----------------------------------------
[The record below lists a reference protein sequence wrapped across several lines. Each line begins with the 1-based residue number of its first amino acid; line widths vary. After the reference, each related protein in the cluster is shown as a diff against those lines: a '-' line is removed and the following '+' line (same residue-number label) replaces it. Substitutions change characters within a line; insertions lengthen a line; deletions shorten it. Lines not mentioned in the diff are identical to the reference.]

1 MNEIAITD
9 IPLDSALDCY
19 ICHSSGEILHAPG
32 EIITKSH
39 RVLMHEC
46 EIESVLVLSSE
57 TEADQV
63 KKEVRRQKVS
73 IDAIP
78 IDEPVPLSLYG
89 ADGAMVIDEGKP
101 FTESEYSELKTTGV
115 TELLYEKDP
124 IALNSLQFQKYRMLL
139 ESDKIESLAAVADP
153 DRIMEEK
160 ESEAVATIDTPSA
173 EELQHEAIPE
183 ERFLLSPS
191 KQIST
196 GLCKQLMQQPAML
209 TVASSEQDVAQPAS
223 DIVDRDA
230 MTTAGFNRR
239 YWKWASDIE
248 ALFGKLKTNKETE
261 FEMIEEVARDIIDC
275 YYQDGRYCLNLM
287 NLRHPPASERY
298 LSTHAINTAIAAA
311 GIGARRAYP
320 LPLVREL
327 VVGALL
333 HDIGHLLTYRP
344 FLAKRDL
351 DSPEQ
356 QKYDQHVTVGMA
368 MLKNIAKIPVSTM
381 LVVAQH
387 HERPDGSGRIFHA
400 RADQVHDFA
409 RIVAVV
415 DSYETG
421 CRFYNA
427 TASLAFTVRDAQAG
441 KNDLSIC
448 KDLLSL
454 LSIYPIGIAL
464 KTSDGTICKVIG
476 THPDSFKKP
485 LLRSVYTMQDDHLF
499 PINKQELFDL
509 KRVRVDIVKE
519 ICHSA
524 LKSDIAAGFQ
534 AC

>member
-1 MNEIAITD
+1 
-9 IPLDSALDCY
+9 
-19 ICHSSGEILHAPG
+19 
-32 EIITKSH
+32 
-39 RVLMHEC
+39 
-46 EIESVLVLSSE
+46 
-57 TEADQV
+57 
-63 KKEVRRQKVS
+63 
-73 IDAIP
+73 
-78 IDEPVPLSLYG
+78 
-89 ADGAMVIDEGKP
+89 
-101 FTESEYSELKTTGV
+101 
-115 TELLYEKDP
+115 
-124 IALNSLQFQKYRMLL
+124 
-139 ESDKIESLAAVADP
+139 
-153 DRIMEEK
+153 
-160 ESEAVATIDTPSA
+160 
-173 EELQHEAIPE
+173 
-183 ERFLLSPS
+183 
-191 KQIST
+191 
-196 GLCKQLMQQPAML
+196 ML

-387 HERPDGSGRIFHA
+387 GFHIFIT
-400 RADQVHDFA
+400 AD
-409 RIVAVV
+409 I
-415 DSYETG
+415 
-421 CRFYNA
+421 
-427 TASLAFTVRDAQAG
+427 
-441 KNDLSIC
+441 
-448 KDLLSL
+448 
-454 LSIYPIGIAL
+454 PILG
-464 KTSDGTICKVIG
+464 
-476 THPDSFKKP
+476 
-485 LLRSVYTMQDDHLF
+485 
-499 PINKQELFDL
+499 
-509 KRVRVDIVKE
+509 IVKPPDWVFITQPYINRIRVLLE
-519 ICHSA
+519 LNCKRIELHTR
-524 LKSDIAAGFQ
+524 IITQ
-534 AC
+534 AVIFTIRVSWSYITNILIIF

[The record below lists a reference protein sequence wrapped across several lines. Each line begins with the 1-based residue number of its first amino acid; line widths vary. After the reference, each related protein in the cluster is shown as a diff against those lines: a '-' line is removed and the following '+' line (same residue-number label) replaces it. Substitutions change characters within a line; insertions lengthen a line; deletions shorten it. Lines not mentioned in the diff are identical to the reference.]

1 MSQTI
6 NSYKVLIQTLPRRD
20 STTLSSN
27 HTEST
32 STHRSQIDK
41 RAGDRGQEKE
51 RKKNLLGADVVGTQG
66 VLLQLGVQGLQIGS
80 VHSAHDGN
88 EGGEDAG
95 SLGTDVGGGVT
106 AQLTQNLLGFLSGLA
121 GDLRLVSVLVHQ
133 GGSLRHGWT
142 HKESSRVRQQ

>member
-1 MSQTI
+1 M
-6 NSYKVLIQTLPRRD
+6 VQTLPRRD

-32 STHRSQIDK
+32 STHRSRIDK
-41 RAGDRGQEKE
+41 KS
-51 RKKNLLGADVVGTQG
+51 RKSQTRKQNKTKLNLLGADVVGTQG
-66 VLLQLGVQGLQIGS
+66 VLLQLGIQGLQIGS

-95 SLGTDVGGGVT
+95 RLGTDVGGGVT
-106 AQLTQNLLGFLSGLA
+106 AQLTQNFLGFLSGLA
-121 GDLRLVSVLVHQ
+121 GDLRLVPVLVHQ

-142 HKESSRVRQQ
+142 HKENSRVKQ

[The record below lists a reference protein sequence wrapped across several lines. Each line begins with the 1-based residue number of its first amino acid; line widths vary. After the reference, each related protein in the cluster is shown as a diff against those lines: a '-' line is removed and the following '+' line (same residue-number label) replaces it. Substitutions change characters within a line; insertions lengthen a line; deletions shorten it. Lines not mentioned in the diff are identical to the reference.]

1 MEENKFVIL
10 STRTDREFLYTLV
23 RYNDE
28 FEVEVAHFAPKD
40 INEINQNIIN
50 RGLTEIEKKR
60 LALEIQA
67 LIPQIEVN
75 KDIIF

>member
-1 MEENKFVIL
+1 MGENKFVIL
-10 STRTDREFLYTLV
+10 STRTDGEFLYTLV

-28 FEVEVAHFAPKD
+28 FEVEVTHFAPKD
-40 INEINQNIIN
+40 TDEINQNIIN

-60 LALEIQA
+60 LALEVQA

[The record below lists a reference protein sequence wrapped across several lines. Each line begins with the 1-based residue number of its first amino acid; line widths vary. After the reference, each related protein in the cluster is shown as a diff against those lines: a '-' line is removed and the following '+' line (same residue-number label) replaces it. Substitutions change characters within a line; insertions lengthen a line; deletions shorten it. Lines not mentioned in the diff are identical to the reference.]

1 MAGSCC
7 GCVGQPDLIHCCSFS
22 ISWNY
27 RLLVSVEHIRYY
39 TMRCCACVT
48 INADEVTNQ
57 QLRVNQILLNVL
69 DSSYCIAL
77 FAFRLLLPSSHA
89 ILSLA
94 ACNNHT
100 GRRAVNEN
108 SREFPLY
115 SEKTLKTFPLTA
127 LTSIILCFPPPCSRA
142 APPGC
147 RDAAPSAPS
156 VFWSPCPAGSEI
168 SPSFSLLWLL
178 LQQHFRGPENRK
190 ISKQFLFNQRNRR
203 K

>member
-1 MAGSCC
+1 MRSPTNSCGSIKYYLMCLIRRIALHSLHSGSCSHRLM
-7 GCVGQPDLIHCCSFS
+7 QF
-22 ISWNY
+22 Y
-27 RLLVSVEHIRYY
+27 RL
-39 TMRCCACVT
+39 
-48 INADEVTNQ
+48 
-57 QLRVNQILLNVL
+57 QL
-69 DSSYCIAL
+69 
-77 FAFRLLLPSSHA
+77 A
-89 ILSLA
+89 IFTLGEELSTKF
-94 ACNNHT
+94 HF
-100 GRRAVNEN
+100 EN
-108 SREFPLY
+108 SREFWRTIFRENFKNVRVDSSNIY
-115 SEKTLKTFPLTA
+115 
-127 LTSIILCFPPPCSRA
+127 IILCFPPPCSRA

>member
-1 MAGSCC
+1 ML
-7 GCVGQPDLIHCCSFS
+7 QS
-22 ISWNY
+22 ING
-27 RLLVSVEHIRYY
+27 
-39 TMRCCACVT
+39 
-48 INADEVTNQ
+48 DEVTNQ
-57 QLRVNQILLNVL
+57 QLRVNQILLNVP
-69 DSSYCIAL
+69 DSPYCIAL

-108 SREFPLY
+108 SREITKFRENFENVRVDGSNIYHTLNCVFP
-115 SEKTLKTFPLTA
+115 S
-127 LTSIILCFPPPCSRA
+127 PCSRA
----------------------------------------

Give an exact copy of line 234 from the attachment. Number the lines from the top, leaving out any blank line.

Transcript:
+77 A